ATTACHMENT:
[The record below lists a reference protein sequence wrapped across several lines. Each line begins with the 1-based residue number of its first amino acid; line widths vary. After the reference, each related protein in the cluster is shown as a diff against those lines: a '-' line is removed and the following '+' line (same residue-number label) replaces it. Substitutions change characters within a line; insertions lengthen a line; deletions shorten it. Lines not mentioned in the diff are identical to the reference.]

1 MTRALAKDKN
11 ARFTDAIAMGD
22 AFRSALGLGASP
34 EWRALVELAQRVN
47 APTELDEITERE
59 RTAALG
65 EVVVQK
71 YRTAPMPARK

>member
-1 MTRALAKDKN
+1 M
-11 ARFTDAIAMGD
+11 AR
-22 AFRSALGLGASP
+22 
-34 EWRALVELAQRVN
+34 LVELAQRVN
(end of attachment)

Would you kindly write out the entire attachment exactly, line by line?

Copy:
[The record below lists a reference protein sequence wrapped across several lines. Each line begins with the 1-based residue number of its first amino acid; line widths vary. After the reference, each related protein in the cluster is shown as a diff against those lines: a '-' line is removed and the following '+' line (same residue-number label) replaces it. Substitutions change characters within a line; insertions lengthen a line; deletions shorten it. Lines not mentioned in the diff are identical to the reference.]

1 MTRALAKDKN
11 ARFTDAIAMGD
22 AFRSALGLGASP
34 EWRALVELAQRVN
47 APTELDEITERE
59 RTAALG
65 EVVVQK
71 YRTAPMPARK

>member
-1 MTRALAKDKN
+1 M
-11 ARFTDAIAMGD
+11 AR
-22 AFRSALGLGASP
+22 
-34 EWRALVELAQRVN
+34 LVELAQRVN